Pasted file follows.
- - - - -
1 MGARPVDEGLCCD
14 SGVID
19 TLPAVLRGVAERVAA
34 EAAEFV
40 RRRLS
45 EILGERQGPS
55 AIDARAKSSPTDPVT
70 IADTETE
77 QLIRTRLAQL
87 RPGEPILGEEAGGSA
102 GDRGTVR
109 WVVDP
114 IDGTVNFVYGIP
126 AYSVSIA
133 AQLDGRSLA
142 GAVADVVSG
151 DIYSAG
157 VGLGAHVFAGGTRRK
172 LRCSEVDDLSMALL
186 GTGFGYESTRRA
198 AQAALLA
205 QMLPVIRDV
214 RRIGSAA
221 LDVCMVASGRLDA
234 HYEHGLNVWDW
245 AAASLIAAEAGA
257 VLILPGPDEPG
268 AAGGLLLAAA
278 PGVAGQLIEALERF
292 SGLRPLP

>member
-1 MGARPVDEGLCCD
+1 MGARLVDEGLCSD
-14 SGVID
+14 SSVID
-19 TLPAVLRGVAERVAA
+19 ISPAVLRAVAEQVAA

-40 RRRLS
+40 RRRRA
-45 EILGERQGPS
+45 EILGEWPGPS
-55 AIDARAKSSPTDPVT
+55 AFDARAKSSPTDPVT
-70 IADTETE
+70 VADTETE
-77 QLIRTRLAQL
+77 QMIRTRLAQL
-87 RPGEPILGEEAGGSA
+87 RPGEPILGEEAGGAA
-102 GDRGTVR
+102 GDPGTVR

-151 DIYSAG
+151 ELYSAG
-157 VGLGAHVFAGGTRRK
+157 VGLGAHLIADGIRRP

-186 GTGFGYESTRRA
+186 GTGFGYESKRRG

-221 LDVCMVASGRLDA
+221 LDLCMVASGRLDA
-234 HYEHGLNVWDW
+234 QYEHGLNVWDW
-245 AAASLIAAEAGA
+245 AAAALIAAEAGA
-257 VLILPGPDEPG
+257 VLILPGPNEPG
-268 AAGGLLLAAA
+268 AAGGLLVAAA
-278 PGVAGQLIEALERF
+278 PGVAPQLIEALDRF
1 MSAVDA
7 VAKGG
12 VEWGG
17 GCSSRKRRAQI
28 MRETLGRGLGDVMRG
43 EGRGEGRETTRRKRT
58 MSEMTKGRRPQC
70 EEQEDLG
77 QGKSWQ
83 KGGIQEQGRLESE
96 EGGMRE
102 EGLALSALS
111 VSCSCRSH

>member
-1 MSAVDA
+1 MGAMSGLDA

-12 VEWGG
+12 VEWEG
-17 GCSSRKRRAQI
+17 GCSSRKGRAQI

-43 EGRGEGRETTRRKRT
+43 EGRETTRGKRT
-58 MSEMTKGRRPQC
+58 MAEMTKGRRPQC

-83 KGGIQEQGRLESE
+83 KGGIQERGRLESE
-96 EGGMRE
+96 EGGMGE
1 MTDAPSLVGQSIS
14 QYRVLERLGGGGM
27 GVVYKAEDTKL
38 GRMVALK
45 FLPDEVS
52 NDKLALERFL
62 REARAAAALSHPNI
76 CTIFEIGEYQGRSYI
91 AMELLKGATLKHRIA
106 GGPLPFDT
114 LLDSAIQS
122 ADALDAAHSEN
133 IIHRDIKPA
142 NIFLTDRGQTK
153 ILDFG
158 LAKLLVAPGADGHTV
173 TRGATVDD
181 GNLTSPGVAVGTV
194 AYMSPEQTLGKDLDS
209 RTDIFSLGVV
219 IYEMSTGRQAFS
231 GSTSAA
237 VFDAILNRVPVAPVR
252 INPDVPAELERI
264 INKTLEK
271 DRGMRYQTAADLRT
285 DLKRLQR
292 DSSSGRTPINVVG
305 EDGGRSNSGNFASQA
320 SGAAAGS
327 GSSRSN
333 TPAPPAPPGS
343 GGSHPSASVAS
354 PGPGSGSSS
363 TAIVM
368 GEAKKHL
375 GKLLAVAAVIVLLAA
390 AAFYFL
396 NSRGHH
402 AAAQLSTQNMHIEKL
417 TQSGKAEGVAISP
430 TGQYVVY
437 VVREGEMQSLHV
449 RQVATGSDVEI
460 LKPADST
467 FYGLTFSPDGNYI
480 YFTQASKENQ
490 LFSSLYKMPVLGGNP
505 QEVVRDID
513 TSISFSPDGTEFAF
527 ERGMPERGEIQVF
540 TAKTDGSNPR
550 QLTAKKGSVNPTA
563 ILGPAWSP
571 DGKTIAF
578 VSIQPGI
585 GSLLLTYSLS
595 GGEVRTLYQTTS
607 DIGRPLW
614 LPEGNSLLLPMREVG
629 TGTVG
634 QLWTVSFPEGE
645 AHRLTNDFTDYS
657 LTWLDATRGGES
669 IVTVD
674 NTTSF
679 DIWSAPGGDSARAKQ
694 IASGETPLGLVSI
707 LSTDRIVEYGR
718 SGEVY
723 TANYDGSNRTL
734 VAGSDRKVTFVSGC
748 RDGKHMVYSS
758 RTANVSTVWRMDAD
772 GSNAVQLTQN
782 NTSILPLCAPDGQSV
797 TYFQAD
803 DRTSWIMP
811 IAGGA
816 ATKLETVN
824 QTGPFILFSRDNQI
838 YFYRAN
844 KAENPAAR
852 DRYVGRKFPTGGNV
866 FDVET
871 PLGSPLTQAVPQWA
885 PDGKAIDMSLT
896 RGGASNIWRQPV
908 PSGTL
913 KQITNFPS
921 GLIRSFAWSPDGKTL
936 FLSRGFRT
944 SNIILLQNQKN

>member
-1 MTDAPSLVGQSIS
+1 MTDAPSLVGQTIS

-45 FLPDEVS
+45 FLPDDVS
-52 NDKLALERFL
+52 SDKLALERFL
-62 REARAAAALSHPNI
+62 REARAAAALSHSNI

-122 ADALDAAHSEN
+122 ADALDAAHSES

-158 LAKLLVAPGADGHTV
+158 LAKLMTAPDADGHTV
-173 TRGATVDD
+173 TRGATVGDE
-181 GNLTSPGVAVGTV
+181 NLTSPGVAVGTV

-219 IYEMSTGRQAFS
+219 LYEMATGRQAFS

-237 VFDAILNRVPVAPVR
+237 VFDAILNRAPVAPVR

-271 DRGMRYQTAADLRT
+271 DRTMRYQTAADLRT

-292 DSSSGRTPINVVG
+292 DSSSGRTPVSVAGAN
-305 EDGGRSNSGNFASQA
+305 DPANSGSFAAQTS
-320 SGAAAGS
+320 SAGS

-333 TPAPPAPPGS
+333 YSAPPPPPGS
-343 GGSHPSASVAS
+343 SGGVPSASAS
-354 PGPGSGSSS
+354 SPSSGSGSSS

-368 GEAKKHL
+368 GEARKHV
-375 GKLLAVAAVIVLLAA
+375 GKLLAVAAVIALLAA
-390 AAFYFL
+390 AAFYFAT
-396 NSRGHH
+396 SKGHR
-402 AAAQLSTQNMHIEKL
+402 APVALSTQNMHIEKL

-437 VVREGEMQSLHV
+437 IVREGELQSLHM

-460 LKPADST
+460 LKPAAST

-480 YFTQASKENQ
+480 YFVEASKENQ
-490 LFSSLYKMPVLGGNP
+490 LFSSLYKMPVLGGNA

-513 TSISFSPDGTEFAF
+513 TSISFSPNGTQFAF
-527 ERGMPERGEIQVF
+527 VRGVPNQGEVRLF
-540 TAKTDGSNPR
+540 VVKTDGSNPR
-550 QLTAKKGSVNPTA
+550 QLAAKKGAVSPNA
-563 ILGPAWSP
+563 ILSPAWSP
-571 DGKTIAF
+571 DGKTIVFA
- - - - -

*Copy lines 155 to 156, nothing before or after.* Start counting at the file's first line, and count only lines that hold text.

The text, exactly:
595 GGEVRTLYQTTS
607 DIGRPLW